More than just fish’n’chips

By Chen Shasha Source:Global Times Published: 2017/11/22 18:48:39

UK promotes food and drinks at 2017 FHC China exhibit

The 2017 FHC China, an annual international exhibition for food, drink, hospitality, food services, bakeries and retail industries, took place at Shanghai New International Expo Centre China last week.

Covering an area of 85,000 square meters, it attracted about 70 countries and regions and over 2,300 exhibitors. Professional events like 19th FHC China International Culinary Arts Competition, FHC Pastry & Bakery competition and 2018 China Barista Championship were also held during the three-day exhibition.

The event demonstrated its international focus by allowing national pavilions from over 40 countries and regions including the UK, Australia, Germany and Russia. The UK alone set up four pavilions.

Led by the UK's Department for International Trade (DIT), more than 60 food and drink companies exhibited a range of British brands including AHDB, T-sticks, Nemi Milk, Seabrooks, Appleby Creamery, Kendal Nutricare, Brothers, Badgers and Forest gin.

A unique British beer tasting experience was also held. The event was live-streamed to let Chinese consumers across the country know more about British brands. The efforts are parts of the Food is Great campaign, a cross-departmental initiative of the UK government to showcase its F&B culture.

Rising demand for imports

In recent years, the demand for imported food in China has risen rapidly. According to a July report released by General Administration of Quality Supervision, Inspection and Quarantine of the People's Republic of China, the nation imported about 39 million tons of foreign food in 2016 from 187 countries and regions, which amounted to $46.62 billion in sales.

Imports of British food into China have been increasing. "Last year, our food exports to China grew by 50 percent," John Edwards, British Consul General in Shanghai, told the Global Times.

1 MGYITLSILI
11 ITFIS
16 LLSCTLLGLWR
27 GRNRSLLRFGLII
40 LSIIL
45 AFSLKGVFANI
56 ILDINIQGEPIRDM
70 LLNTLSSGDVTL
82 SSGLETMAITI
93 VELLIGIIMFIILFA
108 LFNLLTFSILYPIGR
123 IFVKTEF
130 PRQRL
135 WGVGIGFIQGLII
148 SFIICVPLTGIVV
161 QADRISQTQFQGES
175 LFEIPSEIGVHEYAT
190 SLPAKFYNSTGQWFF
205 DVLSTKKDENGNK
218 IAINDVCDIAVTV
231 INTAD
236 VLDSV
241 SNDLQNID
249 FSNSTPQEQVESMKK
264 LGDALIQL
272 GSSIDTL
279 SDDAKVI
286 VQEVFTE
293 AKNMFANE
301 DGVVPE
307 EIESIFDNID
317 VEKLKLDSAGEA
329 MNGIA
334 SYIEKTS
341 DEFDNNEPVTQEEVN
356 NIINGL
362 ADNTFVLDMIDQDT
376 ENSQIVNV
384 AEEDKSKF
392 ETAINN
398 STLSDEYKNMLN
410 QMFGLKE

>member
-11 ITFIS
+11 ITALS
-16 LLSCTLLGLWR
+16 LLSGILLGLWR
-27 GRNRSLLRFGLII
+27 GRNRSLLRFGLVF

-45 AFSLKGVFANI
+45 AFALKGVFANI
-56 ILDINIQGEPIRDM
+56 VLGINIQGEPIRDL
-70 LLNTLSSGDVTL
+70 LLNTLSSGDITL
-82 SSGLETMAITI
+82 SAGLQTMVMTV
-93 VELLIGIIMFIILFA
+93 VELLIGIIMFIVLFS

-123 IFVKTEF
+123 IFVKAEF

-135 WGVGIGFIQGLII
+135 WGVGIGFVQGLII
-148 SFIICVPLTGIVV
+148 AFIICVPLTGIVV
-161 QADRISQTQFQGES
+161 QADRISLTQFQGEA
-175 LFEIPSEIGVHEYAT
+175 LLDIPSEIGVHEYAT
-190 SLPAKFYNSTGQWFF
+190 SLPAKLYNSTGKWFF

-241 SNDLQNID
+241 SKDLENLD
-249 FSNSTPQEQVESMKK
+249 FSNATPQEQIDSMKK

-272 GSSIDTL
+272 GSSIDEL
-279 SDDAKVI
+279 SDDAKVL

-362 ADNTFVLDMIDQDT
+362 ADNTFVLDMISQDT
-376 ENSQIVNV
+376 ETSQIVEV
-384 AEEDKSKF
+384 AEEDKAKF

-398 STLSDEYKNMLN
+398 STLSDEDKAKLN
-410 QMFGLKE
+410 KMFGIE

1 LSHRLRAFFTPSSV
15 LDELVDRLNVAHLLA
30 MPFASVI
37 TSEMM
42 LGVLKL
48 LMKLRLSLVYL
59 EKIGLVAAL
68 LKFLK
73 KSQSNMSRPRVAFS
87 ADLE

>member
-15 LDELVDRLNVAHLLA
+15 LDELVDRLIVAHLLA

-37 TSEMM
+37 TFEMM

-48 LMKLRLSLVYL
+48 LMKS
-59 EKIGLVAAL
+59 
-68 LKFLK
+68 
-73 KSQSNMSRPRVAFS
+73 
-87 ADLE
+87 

Stuart Dunn, head of food and drink of DIT, told Global Times that, in the first eight months of 2017, exports of British food and beverages to China increased dramatically, with salmon, milk powder, pork, whiskey and beer being the top five products.

High quality, high safety

According to Karen Morgan, agriculture, food and drink counsellor of British Embassy in Beijing, China became the UK's eighth most-important food and drink export market in the first half of 2017.

Dunn said that British companies have noticed the huge potential of the Chinese market and are moving their focus from European markets to China.

"People see China not just a marketplace, but also a global collaborator. We will see more British companies coming here in the future," Edwards said.

According to Edwards, food exports from the UK to China are its fastest growing sector. "I think it is because Chinese consumers are looking for different flavors, high quality, food safety as well as originality," Edwards explained.

Changing tastes

"Many Chinese think British food and drinks are dreadful," Edwards admitted, but added that he is confident that China's impressions of food from the UK are changing.

He explained that the UK now has 125,000 Chinese students and welcomes 750,000 Chinese tourists every year, all whom he believes will return with awareness that the UK can become as renowned for its food and drinks as, say France and Italy are.

Edwards said that there are two things to understand about British food. "One is that Britain always ensures its food is really fresh, clean and safe. The other thing is British cuisine has been constantly seeking innovation and creativity," he said.

"In reality, I think our beer, whiskey, gin and some of our cheese are the best in the world. Our meat is also the safest, cleanest and most organic," Edwards stated confidently.

"The gap between reality and perception is very high, but that means a huge opportunity [in China] for us."

John Edwards, British Consul General in Shanghai

Exhibitors introduce their products to visitors.

Exhibitors introduce their products to visitors.


Exhibitors introduce their products to visitors. Photos: Chen Shasha/GT




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